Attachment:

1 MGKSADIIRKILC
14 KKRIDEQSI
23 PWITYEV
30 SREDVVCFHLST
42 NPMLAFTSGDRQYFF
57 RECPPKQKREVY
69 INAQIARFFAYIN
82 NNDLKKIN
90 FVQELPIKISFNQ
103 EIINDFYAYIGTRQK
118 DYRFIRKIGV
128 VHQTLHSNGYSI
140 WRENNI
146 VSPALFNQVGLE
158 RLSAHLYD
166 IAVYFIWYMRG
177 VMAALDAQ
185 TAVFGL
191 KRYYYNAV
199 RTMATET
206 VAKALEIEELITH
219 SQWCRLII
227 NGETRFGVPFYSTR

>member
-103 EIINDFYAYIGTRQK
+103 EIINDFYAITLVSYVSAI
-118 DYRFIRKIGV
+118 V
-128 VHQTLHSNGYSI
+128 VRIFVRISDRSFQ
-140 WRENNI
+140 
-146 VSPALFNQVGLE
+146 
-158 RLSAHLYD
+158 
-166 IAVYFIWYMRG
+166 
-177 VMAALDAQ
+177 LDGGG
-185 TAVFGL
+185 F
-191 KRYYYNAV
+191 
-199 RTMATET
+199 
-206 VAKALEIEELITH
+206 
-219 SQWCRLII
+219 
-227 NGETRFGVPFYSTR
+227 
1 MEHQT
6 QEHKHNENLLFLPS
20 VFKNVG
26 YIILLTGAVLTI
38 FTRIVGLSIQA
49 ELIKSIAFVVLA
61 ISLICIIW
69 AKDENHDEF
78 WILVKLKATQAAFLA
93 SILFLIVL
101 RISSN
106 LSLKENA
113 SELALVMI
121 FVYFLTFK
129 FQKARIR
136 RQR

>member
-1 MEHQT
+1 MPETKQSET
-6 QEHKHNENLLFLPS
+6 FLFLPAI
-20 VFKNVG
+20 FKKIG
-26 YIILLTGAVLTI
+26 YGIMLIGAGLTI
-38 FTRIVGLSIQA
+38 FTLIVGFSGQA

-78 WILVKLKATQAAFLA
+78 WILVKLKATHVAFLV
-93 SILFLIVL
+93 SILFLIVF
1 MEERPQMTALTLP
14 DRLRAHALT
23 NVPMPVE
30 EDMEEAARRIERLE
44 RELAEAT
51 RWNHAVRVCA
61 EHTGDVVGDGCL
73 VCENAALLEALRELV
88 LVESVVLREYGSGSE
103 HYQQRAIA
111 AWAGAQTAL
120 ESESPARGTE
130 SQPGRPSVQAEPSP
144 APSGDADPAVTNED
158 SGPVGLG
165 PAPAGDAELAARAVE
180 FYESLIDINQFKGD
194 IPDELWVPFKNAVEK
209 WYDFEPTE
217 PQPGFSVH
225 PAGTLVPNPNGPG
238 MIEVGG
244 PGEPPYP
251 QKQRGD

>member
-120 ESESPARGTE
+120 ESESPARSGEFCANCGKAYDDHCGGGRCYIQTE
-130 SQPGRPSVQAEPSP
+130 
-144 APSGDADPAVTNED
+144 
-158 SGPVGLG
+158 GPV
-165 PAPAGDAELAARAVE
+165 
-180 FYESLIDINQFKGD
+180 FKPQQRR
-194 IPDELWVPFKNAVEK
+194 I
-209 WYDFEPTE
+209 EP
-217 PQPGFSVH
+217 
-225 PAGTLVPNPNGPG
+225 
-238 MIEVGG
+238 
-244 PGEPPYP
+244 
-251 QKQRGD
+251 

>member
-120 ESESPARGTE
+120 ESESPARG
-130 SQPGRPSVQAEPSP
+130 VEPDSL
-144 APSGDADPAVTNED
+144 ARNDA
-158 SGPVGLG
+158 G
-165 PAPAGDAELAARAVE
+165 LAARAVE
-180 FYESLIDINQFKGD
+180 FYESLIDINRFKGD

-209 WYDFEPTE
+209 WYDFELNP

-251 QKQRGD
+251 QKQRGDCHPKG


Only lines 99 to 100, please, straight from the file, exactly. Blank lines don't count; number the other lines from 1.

165 PAPAGDAELAARAVE
180 FYESLIDINQFKGD